Spain wildfire out of control amid Europe heatwave
A Spanish forest fire raged out of control on Thursday amid a European heatwave, devouring land as hundreds of firefighters battled through the night, local authorities said.
The blaze broke out Wednesday afternoon in Torre del Espanol in the northeastern region of Catalonia and by Thursday had destroyed more than 5,500 hectares (13,500 acres), the regional government said.
The fire could eventually devour 20,000 hectares in what was presented as an "extreme risk", a statement said.
Some 350 firefighters backed by around 230 soldiers and 15 aerial tanker aircraft were at the scene of the blaze, the worst in Catalonia in 20 years.
The fire raged several kilometres from the Asco nuclear plant but officials said the site was not at risk since winds were blowing the flames away from it.
"The difficulties are such that we can't talk about a fire that is under control or in the extinction phase, but rather that we're at a moment when the blaze is getting bigger," regional interior minister Miquel Buch told Catalan radio.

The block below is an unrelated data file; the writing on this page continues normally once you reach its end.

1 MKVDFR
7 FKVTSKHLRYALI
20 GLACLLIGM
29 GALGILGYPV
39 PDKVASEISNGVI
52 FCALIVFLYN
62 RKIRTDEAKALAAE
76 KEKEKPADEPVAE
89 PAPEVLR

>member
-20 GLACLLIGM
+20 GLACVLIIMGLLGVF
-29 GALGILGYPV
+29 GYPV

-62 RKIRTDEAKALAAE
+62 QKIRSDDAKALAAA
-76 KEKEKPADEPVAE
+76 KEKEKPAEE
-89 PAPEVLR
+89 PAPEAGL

Buch said it might have been caused by "an accumulation of manure in a farm that generated enough heat to explode and generate sparks."
Firefighters said that steep terrain was hampering efforts to control the blaze, which spread quickly due to strong winds and soaring temperatures which neared 40 degrees Celsius (104 Fahrenheit).
"It's complicated. We won't get it stabilised today," regional firefighting chief Manuel Pardo told Spanish public television.
Around 50 people have been evacuated from their homes and five roads have been shut, the regional government said. Many evacuees told Spanish media they fled with just the clothes on their backs.
Emergency services ordered the roughly 250 residents of the village of Bovera to stay indoors.
The charred land includes vineyards, olive groves and fruit trees. A farm burned down at Torre del Espanol, killing more than 200 sheep and at least two horses, according to an AFP photographer at the scene.
Meteorologists blame a blast of hot air from northern Africa for scorching temperatures early in the European summer, which could send thermometers towards 40C in France, Spain and Greece on Friday.
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